In the end, we believe that the effort is worth it when students — often those who were most skeptical at the start — tell us that they leave the exercise understanding that the conflict is more complex than the bumper stickers or fliers on campus suggest it is, or that they now appreciate that both sides believe they have justice on their side. Our hope is that students will use the knowledge they gained to promote dialogue and practical forms of coexistence rather than engage in BDS or other forms of divisive, mutually delegitimizing activities.
While the trajectory of the Palestinian-Israeli conflict will not be determined by what happens on American university campuses, these dynamics are still very much relevant. The current state of the debate creates an environment that is highly unhospitable to students who want to engage on this issue, and doubly so if they want to engage in collaborative coexistence activities. The stories we hear about students feeling pressured by their peers not to engage with the “other side” are shocking, not least because this runs counter to the very ethos of education. What students learn at universities shapes their views for a long time to come.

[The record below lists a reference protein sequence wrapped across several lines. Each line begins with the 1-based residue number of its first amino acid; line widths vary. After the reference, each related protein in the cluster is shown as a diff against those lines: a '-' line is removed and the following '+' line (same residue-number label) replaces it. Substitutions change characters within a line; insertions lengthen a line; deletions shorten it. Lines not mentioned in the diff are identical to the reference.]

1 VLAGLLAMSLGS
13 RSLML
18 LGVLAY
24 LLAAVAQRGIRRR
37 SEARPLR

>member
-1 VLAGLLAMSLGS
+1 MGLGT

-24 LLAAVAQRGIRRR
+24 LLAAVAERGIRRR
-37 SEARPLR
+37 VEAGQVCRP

We’ve both been around long enough to remember the days when the discourse about Palestine and Israel was focused on the denial of the other’s very legitimacy. When we hear echoes of the same on today’s campuses, we can’t help but fear that the students who emerge from this discourse are doomed to repeat the same mistakes of the past, to the detriment of Palestinians, Israelis and American national interests.
Offering an alternative model showing that civil dialogue is possible, and that such a dialogue could suggest solutions to the thorny issues of Middle East peacemaking, can help counter this negative trend on campuses. We believe that students who engage in the mock negotiation exercise get a personal taste of the sense of possibility that we got to experience firsthand. And we hope that other individuals and universities draw on this model to take up the task of countering the current trends.
David Makovsky, the Ziegler Distinguished Fellow and director of the Project on the Middle East Peace Process at The Washington Institute, served on Secretary Kerry’s negotiating team during the 2013-2014 Israeli-Palestinian talks. Ghaith al-Omari, a senior fellow at the Institute, previously served as an advisor to the Palestinian negotiating team.